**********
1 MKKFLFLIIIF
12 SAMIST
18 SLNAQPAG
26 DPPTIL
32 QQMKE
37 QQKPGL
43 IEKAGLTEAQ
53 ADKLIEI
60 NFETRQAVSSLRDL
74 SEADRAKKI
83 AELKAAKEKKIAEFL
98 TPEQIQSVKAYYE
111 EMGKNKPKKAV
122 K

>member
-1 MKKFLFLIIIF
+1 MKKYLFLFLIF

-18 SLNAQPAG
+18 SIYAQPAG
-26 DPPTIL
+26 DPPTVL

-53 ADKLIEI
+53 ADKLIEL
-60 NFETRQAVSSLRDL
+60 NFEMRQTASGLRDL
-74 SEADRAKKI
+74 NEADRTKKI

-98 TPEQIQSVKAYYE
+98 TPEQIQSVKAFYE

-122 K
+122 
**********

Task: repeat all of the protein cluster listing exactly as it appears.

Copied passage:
1 MKKFLFLIIIF
12 SAMIST
18 SLNAQPAG
26 DPPTIL
32 QQMKE
37 QQKPGL
43 IEKAGLTEAQ
53 ADKLIEI
60 NFETRQAVSSLRDL
74 SEADRAKKI
83 AELKAAKEKKIAEFL
98 TPEQIQSVKAYYE
111 EMGKNKPKKAV
122 K

>member
-1 MKKFLFLIIIF
+1 MKKYLFLFLIF

-18 SLNAQPAG
+18 SIYAQPAG
-26 DPPTIL
+26 DPPTVL

-53 ADKLIEI
+53 ADKLIEL
-60 NFETRQAVSSLRDL
+60 NFEMRQTASGLRDL
-74 SEADRAKKI
+74 NEADRTKKI

-98 TPEQIQSVKAYYE
+98 TPEQIQSVKAFYE

-122 K
+122 